• #10
    • June 25, 2019, at 4:38 PM PDT
    • 6 likes
  11. Joshua Bissey Coolidge

    Doug Watt: Flee you fools!

    It’s “fly.”

    • #11
    • June 26, 2019, at 10:03 AM PDT
    • 1 like
  12. Clifford A. Brown Contributor

    DonG (View Comment):

    The cool kids these days shorten words. Thus ‘algo’ instead of ‘algorithm’.

    The OG AI is Al Goryithm, inventer of the internet that binds them together.

    • #12
    • July 11, 2019, at 10:44 PM PDT
    • Like
  13. Clifford A. Brown Contributor

    James Gawron (View Comment):

    Aaron Miller (View Comment):

    Bill Whittle made a pretty good video on the subject.

    I’m not entirely sure what the response should be. He suggests breaking them up, but only after highlighting other monopolies that we tolerate. If we can force them to act neutrally like the public utilities (open forums, not publishers with editorial rights) they claim to be, would that negate the need for anti-trust action?

    Aaron,

    This is an interesting question and one worth pursuing. Whittle very clearly described the difference between a publisher and carrier (platform). The social media giants can’t afford to be publishers and this means the gov. has a great deal of leverage over them. They have been granted the protected status of a carrier (platform) and what has been granted can be taken away.

    Of course, the crafting of the law that would regulate this must be done very carefully. I think a well-written bill doing this plus privacy control would be a very popular bill indeed.

    Regards,

    Jim

    I don’t think a bill need be written. Current law provides protection so long as the social media giants behave as neutral platforms. Private parties should take them to court as publishers now. Claim, with publicly available evidence, that you will prove them publishers.

    Then the SEC should roll in on them for failing to inform stockholders and the SEC of their decision to assume that risk. And, as they flip-flop among positions, file an FEC complaint for their obvious, very large and quantifiable contributions to the Democrats. A publisher may take sides, like a newspaper, but then the publisher must protect intellectual property and must guard against libel in its publications.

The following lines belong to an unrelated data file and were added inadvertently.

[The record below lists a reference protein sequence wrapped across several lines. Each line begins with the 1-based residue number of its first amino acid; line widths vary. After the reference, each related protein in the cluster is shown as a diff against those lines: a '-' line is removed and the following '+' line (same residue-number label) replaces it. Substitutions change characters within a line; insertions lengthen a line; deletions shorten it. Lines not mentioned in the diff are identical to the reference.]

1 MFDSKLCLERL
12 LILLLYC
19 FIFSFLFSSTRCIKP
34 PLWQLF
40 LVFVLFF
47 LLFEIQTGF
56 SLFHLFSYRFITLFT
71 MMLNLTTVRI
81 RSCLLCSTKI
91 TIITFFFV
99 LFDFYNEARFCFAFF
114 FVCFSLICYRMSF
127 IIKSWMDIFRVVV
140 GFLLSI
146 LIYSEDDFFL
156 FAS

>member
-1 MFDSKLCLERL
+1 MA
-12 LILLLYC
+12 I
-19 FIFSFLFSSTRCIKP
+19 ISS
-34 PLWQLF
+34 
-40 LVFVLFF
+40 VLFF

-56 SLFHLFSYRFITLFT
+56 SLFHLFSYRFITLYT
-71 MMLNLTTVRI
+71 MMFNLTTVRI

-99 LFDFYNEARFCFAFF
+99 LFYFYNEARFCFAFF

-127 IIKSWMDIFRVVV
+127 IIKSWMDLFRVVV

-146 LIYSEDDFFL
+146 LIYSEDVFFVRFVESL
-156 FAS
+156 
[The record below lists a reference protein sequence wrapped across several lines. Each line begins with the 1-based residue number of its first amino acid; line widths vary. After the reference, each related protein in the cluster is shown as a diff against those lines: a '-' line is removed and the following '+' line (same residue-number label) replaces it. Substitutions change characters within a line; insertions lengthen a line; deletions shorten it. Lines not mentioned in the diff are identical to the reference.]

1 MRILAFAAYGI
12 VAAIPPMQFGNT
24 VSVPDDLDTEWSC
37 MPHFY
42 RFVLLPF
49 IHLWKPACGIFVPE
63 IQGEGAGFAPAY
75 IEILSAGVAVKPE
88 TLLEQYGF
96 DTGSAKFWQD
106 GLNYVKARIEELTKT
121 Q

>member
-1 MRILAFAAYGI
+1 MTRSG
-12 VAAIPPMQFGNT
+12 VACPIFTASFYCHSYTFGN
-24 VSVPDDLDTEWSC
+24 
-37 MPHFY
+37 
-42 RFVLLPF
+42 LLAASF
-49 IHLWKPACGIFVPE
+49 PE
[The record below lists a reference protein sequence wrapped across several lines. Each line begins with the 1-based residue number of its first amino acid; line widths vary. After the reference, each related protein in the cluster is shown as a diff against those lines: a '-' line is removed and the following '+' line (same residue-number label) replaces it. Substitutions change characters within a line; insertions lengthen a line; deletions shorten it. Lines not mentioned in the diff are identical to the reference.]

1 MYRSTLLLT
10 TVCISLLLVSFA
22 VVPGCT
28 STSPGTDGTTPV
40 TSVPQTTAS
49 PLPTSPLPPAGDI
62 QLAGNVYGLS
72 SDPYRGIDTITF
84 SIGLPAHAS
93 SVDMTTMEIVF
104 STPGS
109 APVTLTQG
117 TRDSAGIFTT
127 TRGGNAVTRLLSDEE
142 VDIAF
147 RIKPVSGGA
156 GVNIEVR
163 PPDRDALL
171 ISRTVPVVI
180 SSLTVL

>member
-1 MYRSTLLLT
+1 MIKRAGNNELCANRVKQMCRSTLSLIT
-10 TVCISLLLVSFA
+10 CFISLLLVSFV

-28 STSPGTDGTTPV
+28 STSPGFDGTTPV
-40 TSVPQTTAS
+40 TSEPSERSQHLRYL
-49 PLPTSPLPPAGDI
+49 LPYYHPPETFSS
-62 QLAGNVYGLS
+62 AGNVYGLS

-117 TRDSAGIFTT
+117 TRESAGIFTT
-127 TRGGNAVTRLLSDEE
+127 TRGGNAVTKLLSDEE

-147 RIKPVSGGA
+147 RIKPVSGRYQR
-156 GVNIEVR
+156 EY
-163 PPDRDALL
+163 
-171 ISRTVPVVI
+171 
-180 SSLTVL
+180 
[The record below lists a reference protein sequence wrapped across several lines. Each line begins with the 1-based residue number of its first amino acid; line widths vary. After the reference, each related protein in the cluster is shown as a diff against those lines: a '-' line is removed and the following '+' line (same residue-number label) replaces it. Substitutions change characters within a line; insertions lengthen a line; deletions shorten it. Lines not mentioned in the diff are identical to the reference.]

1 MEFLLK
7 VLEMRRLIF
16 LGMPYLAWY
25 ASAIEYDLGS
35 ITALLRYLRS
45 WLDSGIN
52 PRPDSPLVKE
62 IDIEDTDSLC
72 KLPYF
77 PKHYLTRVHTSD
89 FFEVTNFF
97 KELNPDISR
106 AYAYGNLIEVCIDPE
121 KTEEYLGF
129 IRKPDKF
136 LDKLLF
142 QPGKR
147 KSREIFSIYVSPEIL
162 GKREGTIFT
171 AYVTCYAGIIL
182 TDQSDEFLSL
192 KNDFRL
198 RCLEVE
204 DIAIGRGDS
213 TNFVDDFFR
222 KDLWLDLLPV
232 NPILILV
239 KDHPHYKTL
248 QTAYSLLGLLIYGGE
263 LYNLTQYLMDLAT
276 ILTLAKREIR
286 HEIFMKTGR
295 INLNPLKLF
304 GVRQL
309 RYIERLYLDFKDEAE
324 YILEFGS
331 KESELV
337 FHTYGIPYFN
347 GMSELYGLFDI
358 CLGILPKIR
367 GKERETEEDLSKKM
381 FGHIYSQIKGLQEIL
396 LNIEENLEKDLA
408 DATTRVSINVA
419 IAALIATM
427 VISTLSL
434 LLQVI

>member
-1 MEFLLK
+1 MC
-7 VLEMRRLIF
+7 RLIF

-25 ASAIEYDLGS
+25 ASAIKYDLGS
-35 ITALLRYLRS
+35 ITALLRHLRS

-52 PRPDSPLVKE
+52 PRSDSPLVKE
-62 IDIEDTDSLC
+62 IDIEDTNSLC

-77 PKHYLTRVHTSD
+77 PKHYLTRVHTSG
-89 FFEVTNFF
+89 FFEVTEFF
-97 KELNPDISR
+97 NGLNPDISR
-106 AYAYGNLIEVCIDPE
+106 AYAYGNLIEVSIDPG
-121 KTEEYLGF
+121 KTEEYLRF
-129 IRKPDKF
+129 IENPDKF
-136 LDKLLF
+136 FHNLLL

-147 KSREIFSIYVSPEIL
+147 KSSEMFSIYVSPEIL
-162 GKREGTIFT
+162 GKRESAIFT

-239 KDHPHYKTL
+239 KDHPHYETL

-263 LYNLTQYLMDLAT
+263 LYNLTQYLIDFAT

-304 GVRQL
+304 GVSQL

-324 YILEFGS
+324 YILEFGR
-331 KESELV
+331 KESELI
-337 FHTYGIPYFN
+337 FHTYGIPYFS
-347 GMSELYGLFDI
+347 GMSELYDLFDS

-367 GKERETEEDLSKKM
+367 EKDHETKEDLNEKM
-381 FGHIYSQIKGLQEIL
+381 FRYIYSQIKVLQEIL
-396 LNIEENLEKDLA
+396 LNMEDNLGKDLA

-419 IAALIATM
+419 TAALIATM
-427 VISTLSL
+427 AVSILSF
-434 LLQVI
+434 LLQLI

Toss them on the horns of a dilemma.

    • #13
    • July 11, 2019, at 10:52 PM PDT
    • 1 like
  14. James Gawron Thatcher

    Clifford A. Brown (View Comment):

    James Gawron (View Comment):

    Aaron Miller (View Comment):

    Bill Whittle made a pretty good video on the subject.

    I’m not entirely sure what the response should be. He suggests breaking them up, but only after highlighting other monopolies that we tolerate. If we can force them to act neutrally like the public utilities (open forums, not publishers with editorial rights) they claim to be, would that negate the need for anti-trust action?

    Aaron,

    This is an interesting question and one worth pursuing. Whittle very clearly described the difference between a publisher and carrier (platform). The social media giants can’t afford to be publishers and this means the gov. has a great deal of leverage over them. They have been granted the protected status of a carrier (platform) and what has been granted can be taken away.

    Of course, the crafting of the law that would regulate this must be done very carefully. I think a well-written bill doing this plus privacy control would be a very popular bill indeed.

    Regards,

    Jim

    I don’t think a bill need be written. Current law provides protection so long as the social media giants behave as neutral platforms. Private parties should take them to court as publishers now. Claim, with publicly available evidence, that you will prove them publishers.

    Then the SEC should roll in on them for failing to inform stockholders and the SEC of their decision to assume that risk. And, as they flip-flop among positions, file an FEC complaint for their obvious, very large and quantifiable contributions to the Democrats. A publisher may take sides, like a newspaper, but then the publisher must protect intellectual property and must guard against libel in its publications.

    Toss them on the horns of a dilemma.

    Cliff,

    Sounds like a plan. If this were to happen I’d prefer it to forcing new legislation.

    Regards,

    Jim

    • #14
    • July 12, 2019, at 7:43 AM PDT
    • 1 like